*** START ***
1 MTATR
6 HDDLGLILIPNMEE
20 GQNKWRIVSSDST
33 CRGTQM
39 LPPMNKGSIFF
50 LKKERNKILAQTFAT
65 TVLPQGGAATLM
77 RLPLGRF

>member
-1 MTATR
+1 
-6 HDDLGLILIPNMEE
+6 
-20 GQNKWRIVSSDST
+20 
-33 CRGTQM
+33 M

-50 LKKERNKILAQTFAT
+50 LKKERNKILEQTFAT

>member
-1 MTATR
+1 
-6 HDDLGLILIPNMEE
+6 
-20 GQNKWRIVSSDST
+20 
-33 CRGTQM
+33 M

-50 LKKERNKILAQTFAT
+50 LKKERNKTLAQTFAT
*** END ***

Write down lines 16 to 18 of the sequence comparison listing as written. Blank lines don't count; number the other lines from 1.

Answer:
-33 CRGTQM
+33 M

-50 LKKERNKILAQTFAT